The reverse is also known to be true. If a player is having a hitting slump and just can’t seem to make contact with the ball anymore, he’s sent back down to the minors to relearn the fundamentals. Without calling any one person out by name, I’m sure we can all think of a few people whose Hollywood careers have taken a downward spiral so they turn to comics to either garner more exposure, or in some case, just to continue working on a steady gig. There’s also the savvy promoters who know the value of the comic readership and use the medium to further the exposure of a property, like the “Buffy” comics, for instance. So in that respect, I suppose it’s a mutually beneficial arrangement between the two worlds.
Now, I say all of this and watch “Clash of the Titans” make a gazillion dollars, but does the super success of one remake project make up for the years of remake torture in between? All I’m asking for is just a little more originality in the stories we end up paying $13 of our hard earned dollars on. I think we can all agree that no one likes to pay for a re-run (ok, fine, except maybe in the case of “Clash of the Titans” cause, who are we kidding, Stace and I will pay to see it. But I’m drawing the line at “Karate Kid!”) So, as a comics-enthusiast, I completely encourage filmmakers to continue to mine the treasure trove of ideas that is the graphic storytelling medium. Granted, the overall outcome of these comic and Hollywood collaboration projects are not all stellar by any means (the “Spawn” movie comes to mind, but I don’t think I need to elaborate on that one.) So, how many promising rookies make it to the big leagues just to be traded back down after a few months? At least with baseball, at the end of the game, you know who the winners and the losers are. But when Hollywood keeps pumping out the remake bombs that may or may not end up losing money (but you certainly wish you had yours back), it becomes increasingly difficult to find a victor in the situation.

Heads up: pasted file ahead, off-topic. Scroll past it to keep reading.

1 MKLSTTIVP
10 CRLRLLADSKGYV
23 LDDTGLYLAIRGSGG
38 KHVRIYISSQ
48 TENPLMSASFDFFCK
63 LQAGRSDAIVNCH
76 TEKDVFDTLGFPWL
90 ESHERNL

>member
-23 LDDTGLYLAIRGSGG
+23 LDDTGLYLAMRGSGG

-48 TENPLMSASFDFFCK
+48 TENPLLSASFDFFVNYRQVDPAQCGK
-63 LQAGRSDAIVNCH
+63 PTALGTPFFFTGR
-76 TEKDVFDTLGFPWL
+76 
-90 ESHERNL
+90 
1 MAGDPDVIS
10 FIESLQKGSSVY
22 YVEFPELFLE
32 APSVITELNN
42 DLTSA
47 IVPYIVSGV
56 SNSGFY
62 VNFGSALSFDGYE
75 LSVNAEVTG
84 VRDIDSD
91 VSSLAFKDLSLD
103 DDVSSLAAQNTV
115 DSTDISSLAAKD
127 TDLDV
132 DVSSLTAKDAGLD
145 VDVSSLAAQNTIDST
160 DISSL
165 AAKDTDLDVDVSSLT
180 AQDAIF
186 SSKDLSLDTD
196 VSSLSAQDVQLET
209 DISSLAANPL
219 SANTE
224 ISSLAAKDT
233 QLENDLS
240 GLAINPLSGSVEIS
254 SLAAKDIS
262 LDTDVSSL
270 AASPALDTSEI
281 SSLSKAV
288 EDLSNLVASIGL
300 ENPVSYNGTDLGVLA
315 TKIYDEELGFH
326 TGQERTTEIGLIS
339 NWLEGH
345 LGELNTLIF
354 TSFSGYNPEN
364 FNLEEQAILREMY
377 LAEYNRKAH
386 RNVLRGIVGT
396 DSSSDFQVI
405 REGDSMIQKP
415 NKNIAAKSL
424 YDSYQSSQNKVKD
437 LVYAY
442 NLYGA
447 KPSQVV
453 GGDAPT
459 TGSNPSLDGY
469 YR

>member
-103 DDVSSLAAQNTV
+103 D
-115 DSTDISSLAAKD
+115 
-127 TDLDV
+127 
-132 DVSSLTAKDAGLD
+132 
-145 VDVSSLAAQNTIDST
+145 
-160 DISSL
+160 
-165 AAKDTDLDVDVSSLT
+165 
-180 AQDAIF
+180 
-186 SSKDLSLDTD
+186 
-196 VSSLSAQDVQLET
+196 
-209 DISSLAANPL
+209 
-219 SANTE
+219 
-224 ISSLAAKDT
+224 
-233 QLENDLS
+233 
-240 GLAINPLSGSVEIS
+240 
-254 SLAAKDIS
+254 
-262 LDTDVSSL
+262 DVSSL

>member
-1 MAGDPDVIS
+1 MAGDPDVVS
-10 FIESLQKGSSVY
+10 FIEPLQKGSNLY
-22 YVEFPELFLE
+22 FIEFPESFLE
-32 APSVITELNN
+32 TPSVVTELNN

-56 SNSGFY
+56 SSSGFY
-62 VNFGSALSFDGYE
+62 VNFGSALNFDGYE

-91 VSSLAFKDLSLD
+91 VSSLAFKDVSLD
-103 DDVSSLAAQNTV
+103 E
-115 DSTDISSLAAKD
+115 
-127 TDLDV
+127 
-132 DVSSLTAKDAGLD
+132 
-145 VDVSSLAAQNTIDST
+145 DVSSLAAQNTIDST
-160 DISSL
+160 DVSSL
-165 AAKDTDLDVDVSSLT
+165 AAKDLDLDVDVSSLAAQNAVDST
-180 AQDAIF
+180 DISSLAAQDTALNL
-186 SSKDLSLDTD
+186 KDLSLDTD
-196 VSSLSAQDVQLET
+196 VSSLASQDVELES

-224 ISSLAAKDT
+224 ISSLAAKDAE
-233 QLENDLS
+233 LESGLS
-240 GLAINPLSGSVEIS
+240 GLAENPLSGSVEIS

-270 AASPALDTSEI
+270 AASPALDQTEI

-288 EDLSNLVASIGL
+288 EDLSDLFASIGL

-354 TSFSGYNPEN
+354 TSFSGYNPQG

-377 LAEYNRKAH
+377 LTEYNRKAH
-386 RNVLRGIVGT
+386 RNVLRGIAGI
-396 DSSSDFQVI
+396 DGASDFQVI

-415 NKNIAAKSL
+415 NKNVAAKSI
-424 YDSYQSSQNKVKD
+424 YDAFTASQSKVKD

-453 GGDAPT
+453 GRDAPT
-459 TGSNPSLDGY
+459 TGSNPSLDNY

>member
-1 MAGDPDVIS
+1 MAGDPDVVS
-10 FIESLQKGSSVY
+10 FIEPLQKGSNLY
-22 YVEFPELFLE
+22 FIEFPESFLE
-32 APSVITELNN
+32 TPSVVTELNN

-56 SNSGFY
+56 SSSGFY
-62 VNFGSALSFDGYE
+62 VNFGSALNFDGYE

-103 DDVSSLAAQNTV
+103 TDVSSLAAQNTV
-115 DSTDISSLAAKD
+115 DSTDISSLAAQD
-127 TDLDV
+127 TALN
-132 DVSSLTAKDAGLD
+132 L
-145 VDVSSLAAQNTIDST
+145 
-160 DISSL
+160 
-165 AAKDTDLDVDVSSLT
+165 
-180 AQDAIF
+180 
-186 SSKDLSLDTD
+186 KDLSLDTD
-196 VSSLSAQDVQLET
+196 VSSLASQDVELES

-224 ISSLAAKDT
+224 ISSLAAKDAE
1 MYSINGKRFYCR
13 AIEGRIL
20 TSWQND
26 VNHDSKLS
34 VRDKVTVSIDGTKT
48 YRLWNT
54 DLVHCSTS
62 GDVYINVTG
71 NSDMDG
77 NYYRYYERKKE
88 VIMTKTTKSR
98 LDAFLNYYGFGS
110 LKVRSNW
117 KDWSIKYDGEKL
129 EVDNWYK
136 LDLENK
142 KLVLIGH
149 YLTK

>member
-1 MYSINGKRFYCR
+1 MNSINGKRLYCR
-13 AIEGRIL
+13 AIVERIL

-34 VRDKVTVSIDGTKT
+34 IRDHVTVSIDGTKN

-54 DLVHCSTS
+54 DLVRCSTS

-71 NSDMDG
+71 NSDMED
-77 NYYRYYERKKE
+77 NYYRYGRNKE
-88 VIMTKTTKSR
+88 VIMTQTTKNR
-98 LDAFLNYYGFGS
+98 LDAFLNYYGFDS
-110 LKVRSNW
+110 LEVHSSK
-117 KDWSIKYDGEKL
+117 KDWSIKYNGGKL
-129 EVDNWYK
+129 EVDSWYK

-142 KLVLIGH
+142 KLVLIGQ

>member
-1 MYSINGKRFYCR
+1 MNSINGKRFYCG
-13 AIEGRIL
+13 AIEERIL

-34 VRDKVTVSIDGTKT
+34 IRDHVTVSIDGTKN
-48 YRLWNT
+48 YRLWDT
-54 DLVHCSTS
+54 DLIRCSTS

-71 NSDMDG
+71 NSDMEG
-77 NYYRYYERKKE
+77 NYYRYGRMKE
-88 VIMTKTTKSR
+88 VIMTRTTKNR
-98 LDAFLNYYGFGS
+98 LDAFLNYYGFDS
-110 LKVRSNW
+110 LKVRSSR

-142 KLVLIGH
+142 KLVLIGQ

(Anyone who mentions this column at Meltdown’s store on Sunset in West Hollywood, will receive 20% off on all “Buffy” and Vertigo back issues and TPB till closing time on Friday 3/12!!!)
Follow on twitter: Jason -@GoTodash
He may not have won the Oscar, but Mickey Rourke is taking his nomination to the bank. I just heard that ICM has scored its second casting deal for Marvel’s Iron Man 2. After at first being low-balled by the studio to the tune of $250K, Rourke has signed on for the role of the Russian villain in the sequel after his agent David Unger got the quote up to a “significant” level despite this punishing economic climate where the studios are taking advantage of talent. (No wonder Mickey kept thanking Unger so profusely in acceptance speeches for the BAFTA, Golden Globe, Spirit, and other awards.) But don’t expect Marvel to confirm any of this: they won’t until all the i’s are dotted and t’s crossed on the contracts. I can also tell you that Sony was considering hiring Mickey to play the villain in Spider-Man 4. Rourke happens to be in Russia this week promoting Fox Searchlight’s The Wrestler, and I hear he’ll start researching his new role immediately there. Marvel did the same thing to ICM’s Toni Howard client Samuel L. Jackson. The studio low-balled him, but then eventually came up a lot and locked in a long-term commitment for Jackson to play Nick Fury in as many as 9 Marvel films, including Iron Man